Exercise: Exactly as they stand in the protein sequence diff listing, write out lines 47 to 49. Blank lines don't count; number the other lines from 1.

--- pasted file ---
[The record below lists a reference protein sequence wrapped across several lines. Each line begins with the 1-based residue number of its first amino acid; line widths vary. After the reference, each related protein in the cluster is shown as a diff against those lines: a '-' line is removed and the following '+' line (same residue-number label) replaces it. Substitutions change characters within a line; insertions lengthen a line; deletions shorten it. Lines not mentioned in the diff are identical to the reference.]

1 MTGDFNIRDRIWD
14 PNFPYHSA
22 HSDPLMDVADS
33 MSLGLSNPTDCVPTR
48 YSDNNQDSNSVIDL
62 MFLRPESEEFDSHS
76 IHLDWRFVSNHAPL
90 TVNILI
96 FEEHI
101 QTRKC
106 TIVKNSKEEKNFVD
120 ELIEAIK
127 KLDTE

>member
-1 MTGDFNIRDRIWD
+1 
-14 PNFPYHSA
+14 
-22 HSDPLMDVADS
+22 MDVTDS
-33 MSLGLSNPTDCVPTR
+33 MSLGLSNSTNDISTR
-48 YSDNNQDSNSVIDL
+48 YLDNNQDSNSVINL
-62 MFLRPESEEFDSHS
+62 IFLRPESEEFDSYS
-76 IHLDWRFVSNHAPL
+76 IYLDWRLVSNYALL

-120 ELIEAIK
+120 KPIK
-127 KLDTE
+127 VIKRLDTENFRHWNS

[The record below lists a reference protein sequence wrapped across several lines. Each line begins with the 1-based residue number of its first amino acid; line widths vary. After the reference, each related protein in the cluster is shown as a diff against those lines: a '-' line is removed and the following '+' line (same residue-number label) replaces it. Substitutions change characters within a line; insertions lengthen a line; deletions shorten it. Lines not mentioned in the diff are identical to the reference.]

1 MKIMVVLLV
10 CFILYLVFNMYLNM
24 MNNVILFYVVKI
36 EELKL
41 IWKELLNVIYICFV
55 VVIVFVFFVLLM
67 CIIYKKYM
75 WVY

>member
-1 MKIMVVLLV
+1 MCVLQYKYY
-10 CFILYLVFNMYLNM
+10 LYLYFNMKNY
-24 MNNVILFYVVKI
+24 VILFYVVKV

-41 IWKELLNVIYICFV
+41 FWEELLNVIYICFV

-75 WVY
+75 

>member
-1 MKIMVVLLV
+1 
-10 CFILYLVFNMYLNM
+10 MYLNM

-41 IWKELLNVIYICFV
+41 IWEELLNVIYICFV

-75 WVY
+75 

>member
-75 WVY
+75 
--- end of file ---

+10 LYLYFNMKNY
-24 MNNVILFYVVKI
+24 VILFYVVKV